BRAD     |     EMILLIE

Monday, May 13, 2013

Flowers and Sunshine

This blog has taken many attempts to write.  My main problem is that I am WAY too overtired to conduct a simple conversation, let alone blog.  That's the thing about having two kids, they out number you. Nikolai keeps me busy all day, and then he hands the torch to Uliana at 7pm.  She likes to spend her evenings having a good long cry, then follows it up with a wake up every hour or two throughout the night. (The switch from a newborn that slept most of the night to a baby that wakes up all the time was coupled with her sudden interest in the world at 3 months).

Like most moms with young children, all I want for mother's day is more sleep (maybe next year?).  Instead I spent my morning with my baby's head resting against my shoulder, and my son telling me about his pet Tyrannosaurus.   As much as I miss all the things that make up my sense of self (sleep, personal time, the ability to eat without interruption, a connection to the world outside my home) I know that this won't last forever and I will miss it when my children have grown up.
Besides, motherhood does have its benefits!  Already, Nikolai is becoming an avid sous chef and gardener.  Here he is chopping up some tofu. 

Now for a recipe that can be whipped up quickly, and served as a healthy meal with a simple salad.  I am served a variation of a "kasha" nearly every time I have lunch with our friends from Russia.  The recipe below is basic but tasty.  It is easily amended to include other vegetables (mushrooms, kale, spinach, carrots).  Buckwheat is a gluten free grain that is high in protein, fiber and relatively low in starch.  It can be hard to digest for anyone who is not used to a high fiber diet, but it is delicious!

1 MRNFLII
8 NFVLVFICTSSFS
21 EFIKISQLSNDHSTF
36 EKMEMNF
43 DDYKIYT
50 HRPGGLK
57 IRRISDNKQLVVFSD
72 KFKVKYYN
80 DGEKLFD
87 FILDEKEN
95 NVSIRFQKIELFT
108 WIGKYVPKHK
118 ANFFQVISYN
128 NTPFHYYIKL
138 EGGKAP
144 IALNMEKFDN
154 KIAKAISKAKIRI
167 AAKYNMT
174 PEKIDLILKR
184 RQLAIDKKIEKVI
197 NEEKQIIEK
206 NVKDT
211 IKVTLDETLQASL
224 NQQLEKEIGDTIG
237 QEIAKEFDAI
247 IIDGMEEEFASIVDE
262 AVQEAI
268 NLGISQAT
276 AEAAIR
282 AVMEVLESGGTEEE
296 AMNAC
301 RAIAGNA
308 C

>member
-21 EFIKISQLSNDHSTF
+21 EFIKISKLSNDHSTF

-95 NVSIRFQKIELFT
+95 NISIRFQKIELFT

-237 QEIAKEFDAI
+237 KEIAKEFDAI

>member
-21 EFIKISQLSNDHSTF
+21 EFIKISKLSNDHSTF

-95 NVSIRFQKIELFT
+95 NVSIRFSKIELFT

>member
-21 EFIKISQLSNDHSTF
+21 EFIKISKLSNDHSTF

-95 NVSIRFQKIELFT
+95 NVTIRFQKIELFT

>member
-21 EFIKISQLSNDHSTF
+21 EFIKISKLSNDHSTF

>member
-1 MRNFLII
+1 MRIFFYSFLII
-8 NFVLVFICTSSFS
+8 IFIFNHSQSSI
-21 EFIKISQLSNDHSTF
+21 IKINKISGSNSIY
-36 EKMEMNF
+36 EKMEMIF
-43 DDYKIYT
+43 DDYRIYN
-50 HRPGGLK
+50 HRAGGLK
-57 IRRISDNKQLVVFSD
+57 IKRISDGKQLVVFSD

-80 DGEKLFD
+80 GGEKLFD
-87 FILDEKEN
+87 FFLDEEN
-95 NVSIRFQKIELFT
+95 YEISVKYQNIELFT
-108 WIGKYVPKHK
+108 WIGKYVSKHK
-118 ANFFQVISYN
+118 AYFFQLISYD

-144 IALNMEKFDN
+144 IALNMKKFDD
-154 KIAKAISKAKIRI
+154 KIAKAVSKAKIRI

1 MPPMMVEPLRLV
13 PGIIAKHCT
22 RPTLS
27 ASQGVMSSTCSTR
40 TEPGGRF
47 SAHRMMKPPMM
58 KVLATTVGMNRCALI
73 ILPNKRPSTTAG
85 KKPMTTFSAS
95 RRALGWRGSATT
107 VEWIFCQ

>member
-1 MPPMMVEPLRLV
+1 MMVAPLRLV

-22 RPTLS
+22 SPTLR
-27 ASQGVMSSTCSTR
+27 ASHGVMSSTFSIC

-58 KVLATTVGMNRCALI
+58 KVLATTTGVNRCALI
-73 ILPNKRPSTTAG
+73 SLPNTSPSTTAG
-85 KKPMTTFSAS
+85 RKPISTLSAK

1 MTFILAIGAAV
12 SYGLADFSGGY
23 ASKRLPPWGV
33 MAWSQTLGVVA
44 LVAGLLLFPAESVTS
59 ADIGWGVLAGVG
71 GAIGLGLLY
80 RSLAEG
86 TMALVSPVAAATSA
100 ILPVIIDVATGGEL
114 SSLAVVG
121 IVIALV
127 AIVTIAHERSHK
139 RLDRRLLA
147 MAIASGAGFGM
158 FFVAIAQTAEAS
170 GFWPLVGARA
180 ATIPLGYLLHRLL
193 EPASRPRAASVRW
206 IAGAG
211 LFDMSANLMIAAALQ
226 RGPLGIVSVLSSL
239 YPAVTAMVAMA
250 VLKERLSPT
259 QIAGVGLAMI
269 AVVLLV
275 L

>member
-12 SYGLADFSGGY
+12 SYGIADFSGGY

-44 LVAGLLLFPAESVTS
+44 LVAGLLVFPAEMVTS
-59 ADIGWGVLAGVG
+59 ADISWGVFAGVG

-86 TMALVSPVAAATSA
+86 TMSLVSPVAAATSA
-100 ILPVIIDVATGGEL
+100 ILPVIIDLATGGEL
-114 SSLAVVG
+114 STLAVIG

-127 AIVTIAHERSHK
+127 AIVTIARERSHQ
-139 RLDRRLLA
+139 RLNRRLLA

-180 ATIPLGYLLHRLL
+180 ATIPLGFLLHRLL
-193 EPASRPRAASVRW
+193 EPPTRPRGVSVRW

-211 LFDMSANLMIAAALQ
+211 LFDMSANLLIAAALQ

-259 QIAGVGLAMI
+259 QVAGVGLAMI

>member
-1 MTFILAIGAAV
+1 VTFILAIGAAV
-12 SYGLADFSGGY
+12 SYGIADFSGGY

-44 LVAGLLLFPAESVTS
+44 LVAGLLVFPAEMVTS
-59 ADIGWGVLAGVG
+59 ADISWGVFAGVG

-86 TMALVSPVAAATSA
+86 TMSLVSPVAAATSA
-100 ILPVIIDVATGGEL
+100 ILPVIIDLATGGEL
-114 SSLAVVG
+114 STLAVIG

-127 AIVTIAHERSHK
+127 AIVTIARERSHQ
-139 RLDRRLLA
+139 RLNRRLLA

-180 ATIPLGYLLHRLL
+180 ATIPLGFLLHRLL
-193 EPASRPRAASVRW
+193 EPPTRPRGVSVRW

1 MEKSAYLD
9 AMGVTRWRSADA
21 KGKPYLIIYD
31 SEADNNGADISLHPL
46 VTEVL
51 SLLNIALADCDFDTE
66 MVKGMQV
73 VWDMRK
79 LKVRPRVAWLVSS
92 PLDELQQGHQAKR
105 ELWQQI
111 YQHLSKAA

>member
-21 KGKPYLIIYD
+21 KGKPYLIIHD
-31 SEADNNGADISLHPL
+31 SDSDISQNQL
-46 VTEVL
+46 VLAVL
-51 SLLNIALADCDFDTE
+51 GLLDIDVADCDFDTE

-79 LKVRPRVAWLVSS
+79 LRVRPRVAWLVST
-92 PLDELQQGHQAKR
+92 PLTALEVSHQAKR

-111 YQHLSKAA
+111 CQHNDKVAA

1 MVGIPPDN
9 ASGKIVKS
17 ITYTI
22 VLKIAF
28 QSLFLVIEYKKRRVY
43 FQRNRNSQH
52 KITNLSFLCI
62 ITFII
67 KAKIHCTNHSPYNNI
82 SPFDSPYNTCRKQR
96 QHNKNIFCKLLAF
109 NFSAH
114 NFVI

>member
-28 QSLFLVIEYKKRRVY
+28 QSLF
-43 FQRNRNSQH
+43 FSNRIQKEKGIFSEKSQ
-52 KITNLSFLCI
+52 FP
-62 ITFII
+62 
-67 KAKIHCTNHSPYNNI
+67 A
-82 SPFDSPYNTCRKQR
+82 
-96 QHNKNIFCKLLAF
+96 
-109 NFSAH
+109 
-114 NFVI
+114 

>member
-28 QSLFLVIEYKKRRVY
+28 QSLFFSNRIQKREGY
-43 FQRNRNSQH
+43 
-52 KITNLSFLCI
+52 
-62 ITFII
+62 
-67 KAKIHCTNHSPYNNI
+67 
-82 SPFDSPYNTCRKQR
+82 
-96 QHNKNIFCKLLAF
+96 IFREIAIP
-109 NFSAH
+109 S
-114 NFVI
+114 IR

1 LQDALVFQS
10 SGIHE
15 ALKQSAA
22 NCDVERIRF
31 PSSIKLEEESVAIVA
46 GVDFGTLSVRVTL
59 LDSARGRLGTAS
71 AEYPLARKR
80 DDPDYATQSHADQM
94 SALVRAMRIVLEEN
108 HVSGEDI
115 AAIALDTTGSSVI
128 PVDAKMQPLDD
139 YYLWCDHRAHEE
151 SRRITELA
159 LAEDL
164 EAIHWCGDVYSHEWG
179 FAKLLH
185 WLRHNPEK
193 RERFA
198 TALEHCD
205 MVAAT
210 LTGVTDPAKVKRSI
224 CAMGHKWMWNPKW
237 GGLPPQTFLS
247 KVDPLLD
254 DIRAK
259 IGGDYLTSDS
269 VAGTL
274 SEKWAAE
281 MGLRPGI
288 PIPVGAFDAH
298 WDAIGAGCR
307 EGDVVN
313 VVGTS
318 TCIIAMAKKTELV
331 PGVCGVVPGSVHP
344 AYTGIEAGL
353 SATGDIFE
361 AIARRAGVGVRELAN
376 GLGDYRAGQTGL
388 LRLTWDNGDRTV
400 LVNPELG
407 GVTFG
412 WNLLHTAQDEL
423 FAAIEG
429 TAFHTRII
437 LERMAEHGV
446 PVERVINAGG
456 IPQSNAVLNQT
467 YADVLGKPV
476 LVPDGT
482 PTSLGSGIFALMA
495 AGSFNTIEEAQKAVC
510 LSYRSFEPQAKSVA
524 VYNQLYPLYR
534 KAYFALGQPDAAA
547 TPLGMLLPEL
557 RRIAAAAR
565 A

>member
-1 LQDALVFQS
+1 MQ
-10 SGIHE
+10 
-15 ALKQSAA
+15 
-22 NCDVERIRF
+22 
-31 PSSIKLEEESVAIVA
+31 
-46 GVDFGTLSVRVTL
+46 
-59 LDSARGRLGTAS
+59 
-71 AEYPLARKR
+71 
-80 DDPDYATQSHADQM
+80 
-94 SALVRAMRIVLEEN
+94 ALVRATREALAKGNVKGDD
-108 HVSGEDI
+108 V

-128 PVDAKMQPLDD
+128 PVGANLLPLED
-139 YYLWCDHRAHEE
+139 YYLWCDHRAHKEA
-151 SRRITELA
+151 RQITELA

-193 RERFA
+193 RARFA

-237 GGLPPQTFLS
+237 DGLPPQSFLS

Buckwheat Pilaf
Toasted buckwheat is the tastiest (also known as kasha), but if you get untoasted buckwheat then simply roast your grains for a longer period of time.  Roast 1 cup of buckwheat in a dry sauce pan, stirring constantly until the grains begin to smell toasty (about 2 minutes).  Pour in 2 cups of boiling water, 1/2 tsp salt, 1/4 tsp black pepper. Cover and simmer until the water is absorbed (about 12 minutes).  Remove from heat, and let it stand still with the cover still on for about 10 minutes.

Meanwhile, roast 3/4 cup walnuts in a dry frying pan, stirring frequently until toasted (about 5 minutes).  Transfer to a plate.

Then saute 1 chopped onion and 2 tsp of fresh thyme in 2 tbsp of olive oil until soft.

Stir the buckwheat and walnuts into the onions, add 3 tbsp fresh parsley and salt to taste (about 1/4 tsp).

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